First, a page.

According to Booker T. Jones, “I think we did one of our best shows, Otis and the MG’s. That we were included in that was also something of a phenomenon. That we were there? With those people? They were accepting us, and that was one of the things that really moved Otis. He was happy to be included, and it brought him a new audience. It was greatly expanded in Monterey.”
Brian Jones and Jimi Hendrix were also there and were captivated by the performance. But the touring was taking a toll on Redding, physically. He developed polyps on his larynx and tried to self-treat by drinking tea and lemon or honey. But it didn’t cut it, and so he was hospitalized in September 1967 in New York and had to undergo surgery.
Redding didn’t know it at the time, but he was living the last days of his life…
In early December 1967, Redding hit the studio again, and nobody at the time could have ever imagined that it would end up being Redding’s last studio session. While there is some disagreement about the date of the session, it occurred on December 6 or 7 (or both). Those present were Steve Cropper, Duck Dunn, Booker T. Washington, Al Jackson, Wayne Jackson, and Joe Arnold.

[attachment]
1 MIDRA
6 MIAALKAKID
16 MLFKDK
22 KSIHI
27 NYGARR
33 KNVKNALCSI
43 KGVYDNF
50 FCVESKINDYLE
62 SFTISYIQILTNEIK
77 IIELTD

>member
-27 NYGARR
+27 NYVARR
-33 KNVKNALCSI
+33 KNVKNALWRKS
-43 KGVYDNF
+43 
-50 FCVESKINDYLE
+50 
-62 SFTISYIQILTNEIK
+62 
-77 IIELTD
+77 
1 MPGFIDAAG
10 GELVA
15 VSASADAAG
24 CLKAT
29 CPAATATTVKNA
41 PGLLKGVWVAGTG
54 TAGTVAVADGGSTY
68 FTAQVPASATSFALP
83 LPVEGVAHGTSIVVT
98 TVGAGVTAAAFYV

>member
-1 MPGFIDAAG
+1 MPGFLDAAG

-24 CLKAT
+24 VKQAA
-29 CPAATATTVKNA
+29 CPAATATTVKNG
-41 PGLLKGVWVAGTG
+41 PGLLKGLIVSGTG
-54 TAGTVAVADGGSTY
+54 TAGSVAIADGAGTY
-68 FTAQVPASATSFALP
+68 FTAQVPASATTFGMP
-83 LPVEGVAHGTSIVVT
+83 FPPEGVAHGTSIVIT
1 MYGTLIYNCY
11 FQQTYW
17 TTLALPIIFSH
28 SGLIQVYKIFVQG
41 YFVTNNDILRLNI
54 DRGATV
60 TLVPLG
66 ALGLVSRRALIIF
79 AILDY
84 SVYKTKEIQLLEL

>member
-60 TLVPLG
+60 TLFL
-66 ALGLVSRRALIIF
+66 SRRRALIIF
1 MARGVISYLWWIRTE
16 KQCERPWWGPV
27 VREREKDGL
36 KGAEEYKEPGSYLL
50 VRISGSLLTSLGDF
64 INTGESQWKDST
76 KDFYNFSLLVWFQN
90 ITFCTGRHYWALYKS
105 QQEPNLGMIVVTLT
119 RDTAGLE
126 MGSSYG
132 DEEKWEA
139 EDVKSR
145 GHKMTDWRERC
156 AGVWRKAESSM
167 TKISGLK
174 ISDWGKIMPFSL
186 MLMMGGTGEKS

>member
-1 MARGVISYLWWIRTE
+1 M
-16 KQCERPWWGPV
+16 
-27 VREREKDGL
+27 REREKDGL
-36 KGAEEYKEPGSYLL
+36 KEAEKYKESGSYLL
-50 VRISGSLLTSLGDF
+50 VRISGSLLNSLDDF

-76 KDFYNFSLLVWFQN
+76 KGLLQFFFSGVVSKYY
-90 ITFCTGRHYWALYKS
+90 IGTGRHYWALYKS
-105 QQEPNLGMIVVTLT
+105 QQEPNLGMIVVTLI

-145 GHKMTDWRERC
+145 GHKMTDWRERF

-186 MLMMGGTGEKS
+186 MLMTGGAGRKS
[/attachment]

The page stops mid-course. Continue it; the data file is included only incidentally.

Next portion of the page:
And most of them were confused and disapproving, at first, of the song Otis came in with. The song was “(Sittin’ On) The Dock of the Bay,” which was written by Redding and Cropper. The pair wrote the song when they were staying with their friend, Earl “Speedo” Simms, on his houseboat in Sausalito, California. The song was inspired by the Beatles album ‘Sgt. Pepper’s Lonely Hearts Club Band,’ from which Redding tried to create a similar sound (even though Stax was against it).
Despite the fact that it became a massive hit, Redding’s wife, Zelma, disliked its atypical melody, and the Stax crew were dissatisfied with the new sound. Jim Stewart thought that it simply wasn’t R&B, while bassist Donald “Duck” Dunn thought it would damage Stax’s reputation. Oh, how wrong they were…
But Redding didn’t listen to the naysayers; he wanted to expand his musical style and actually considered “(Sittin’ On) The Dock of the Bay” to be his best song, believing it would top the charts. Oh, how right he was. He even whistled at the end of the tune. “Otis always liked to ad-lib at the end of songs,” Cropper said, “so I added in about ten measures of instrumental background for him to do so. But when the time came, Otis couldn’t think of anything and started whistling.”